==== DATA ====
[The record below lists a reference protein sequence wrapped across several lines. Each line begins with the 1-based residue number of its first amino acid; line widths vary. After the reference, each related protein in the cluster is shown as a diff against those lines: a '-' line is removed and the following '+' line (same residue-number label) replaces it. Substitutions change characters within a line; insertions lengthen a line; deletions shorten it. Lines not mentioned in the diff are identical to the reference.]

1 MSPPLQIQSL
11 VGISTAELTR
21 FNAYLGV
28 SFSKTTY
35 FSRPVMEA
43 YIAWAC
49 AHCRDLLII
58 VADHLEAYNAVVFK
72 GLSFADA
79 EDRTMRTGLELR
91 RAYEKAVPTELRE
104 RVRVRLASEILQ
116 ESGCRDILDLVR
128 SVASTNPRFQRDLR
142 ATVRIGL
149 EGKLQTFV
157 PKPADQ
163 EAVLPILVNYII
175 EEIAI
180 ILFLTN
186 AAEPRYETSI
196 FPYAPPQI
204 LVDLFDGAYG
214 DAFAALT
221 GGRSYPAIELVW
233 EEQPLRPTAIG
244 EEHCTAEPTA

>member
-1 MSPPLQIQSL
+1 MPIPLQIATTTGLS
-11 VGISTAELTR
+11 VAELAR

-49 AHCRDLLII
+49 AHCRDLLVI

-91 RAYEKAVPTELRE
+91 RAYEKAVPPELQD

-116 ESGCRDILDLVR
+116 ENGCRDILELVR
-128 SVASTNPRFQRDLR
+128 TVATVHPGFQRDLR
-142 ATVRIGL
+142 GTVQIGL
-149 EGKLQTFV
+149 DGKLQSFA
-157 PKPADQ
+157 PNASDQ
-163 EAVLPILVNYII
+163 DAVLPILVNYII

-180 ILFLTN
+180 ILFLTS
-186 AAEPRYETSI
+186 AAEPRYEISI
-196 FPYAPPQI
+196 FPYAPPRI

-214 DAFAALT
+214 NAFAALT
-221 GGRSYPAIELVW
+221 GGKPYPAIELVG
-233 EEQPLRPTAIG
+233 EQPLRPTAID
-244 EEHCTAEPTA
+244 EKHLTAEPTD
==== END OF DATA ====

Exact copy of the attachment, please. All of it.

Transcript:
[The record below lists a reference protein sequence wrapped across several lines. Each line begins with the 1-based residue number of its first amino acid; line widths vary. After the reference, each related protein in the cluster is shown as a diff against those lines: a '-' line is removed and the following '+' line (same residue-number label) replaces it. Substitutions change characters within a line; insertions lengthen a line; deletions shorten it. Lines not mentioned in the diff are identical to the reference.]

1 MSPPLQIQSL
11 VGISTAELTR
21 FNAYLGV
28 SFSKTTY
35 FSRPVMEA
43 YIAWAC
49 AHCRDLLII
58 VADHLEAYNAVVFK
72 GLSFADA
79 EDRTMRTGLELR
91 RAYEKAVPTELRE
104 RVRVRLASEILQ
116 ESGCRDILDLVR
128 SVASTNPRFQRDLR
142 ATVRIGL
149 EGKLQTFV
157 PKPADQ
163 EAVLPILVNYII
175 EEIAI
180 ILFLTN
186 AAEPRYETSI
196 FPYAPPQI
204 LVDLFDGAYG
214 DAFAALT
221 GGRSYPAIELVW
233 EEQPLRPTAIG
244 EEHCTAEPTA

>member
-1 MSPPLQIQSL
+1 MPIPLQIATTTGLS
-11 VGISTAELTR
+11 VAELAR

-49 AHCRDLLII
+49 AHCRDLLVI

-91 RAYEKAVPTELRE
+91 RAYEKAVPPELQD

-116 ESGCRDILDLVR
+116 ENGCRDILELVR
-128 SVASTNPRFQRDLR
+128 TVATVHPGFQRDLR
-142 ATVRIGL
+142 GTVQIGL
-149 EGKLQTFV
+149 DGKLQSFA
-157 PKPADQ
+157 PNASDQ
-163 EAVLPILVNYII
+163 DAVLPILVNYII

-180 ILFLTN
+180 ILFLTS
-186 AAEPRYETSI
+186 AAEPRYEISI
-196 FPYAPPQI
+196 FPYAPPRI

-214 DAFAALT
+214 NAFAALT
-221 GGRSYPAIELVW
+221 GGKPYPAIELVG
-233 EEQPLRPTAIG
+233 EQPLRPTAID
-244 EEHCTAEPTA
+244 EKHLTAEPTD